If there is any doubt, I am a testiment. Though I live in town; I am and have always been an outdoorman. To this day, I have to have to build an sit round a campfire at least once a month if possible. I train outside in the early morning, I swim in lakes and rivers. I long to hunt and fish and I Love camping. I chop wood, and split logs as a supplamental to My training regimen. (This may seem a touch eccentric) I also enjoy Storms. I will often walk in the rain. Don’t knock it til you’ve tried it. It is Invigorating! I am 28 years old and have more energy than most 18-21 years olds I know. I feel young, Strong and vital. I never feel more at peace than after being in Man’s Natural element. A Man could never hope to feel so alive in front of a cumputer in an air conditioned apartment.

Sincerely, Johann.

52 Johann June 28, 2011 at 10:15 am

Gramatical corrections: *I have to build and sit round *computer

53 Graeme June 28, 2011 at 11:00 am

Dunno if it was mentioned in the comments already, but that poem quotation is not Longfellow but Wordsworth.

54 JG June 28, 2011 at 1:34 pm

“On nice days, open your windows at home and in the car. On a cloudless 70 degree day most of the windows in our apartment complex are closed and everyone is driving around with the windows up in their cars. It makes me wonder sometimes if the whole world has gone mad.”

I’m glad to see that I am not the only one who thinks people who keep windows closed and blinds drawn all of the time are insane. My blinds are only down when I sleep and only in the bedroom. And the windows are only closed if it is less than 50 degrees outside or if there is a terrible storm going on that causes water to come in. I don’t think I have ever used the air conditioner in my car. Hell, I just installed a screen door on my apartment so that I can keep the door open all of the time without letting every fly in the neighborhood in.

55 CB June 28, 2011 at 2:44 pm

@DH (#50),
I agree that a healthy level of skepticism is, if not a necessary, certainly a somewhat desirable character trait to develop. And it is that trait which is the opposite of naivety. Cynacism on the other hand is rarely healthy. John Maxwell briefly describes the difference in “Failing Forward” (which is a good book to read regardless of where you are in life in my opinion). I’ll attempt to paraphrase, poorly, as I do not have the book in front of me at the moment. Quoting someone else he says a person who is cut down by life and gets back up becomes a realist. A person who is cut down by life and stays down becomes a cynic. Again, I apologize for the poor paraphrase, but the point is clear: The trait of being skeptical is learned and often necessary in order to move forward without making the same mistakes. But this is different and separate from becoming cyincal.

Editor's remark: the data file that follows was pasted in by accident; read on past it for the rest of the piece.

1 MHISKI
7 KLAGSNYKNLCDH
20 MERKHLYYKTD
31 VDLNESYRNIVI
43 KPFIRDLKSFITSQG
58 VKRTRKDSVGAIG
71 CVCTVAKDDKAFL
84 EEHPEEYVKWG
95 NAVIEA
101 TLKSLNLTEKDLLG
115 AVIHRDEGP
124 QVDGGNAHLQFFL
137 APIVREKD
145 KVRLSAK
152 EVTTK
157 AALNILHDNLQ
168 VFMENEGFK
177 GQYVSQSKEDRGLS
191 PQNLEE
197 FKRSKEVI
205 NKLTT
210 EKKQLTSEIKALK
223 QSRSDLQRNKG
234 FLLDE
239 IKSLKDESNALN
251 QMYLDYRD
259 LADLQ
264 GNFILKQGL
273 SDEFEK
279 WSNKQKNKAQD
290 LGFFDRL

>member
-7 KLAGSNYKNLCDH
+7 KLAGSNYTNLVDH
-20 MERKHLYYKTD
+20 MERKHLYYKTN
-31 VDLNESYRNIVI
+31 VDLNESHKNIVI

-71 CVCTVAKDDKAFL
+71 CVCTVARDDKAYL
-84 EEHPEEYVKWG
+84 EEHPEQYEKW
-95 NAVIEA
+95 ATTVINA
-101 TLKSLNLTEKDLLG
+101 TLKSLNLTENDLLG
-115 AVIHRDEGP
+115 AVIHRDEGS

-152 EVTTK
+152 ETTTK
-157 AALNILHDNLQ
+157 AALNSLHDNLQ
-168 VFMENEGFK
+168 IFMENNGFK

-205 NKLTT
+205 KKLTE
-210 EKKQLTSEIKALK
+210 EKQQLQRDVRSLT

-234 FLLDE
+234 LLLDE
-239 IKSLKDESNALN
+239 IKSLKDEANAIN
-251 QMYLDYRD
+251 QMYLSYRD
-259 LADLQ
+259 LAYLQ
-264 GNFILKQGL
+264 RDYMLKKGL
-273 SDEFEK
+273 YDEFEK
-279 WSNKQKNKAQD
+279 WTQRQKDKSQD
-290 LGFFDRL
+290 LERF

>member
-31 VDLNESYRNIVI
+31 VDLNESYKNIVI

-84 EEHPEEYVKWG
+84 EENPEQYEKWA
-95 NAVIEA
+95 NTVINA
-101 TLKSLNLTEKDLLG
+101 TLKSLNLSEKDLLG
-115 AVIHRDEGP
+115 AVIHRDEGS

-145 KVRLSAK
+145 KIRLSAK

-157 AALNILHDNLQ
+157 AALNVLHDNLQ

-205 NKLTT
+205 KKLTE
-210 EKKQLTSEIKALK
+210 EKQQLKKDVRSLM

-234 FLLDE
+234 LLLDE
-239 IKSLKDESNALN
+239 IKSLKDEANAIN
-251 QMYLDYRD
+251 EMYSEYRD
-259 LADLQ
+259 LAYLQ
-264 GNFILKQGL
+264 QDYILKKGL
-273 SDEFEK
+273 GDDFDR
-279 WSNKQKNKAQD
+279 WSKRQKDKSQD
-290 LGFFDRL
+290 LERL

I would classify myself as a recovering cynic. As a youth, I was optimistic and carefree. In college, I let situations and circumstances beat down on me until I caved and became cynical. Now, I’ve realized that what I would have originally classified as skepticism about the world and people, was really pessimistic cynacism that was gnawing away at me and turning me into someone unrecognizable to my 18 year old self. Now, ten years later, I hope that I’ve turned around and begun really living again.

56 Earl June 28, 2011 at 8:09 pm

Oh, brother, is this what I needed – and didn’t need, as well. So many memories I recall, and most, if not all, are great memories of being OUTSIDE. From the crystalline white view of a snow-covered lake my cousins and I trudged across when we were younger, off to “rescue” my Dad when the borrowed snowmobile he’d been riding broke down, to the soft, cool feel of the air during a night time firewatch outside the old Reception barracks at Ft. Knox in the spring, to the smell of the exhaust of four massive radial engines as a B17 taxiied toward the runway. So many incredible memories that just wouldn’t have been possible to have were they constrained to the indoors. The best skating I feel I ever did was on a frozen creek, playing ice hockey with friends; perhaps second to that was outdoor ice rinks. After a fifteen year absence from the ice, my first skate was an outdoor rink. A boat trip during the remnants of a hurricane, cliff-scaling in the ice and snow, hiking a mountain in Maine or the battlefield at Gettysburg, the night sky in north PA over fields covered with deer the night before deer season opens. Amazing, when you plug in to outdoor memories, how easy it becomes to remember.

Men, if you’ve not found yourselves, get outside and start doing something.

Thank you for this GREAT piece.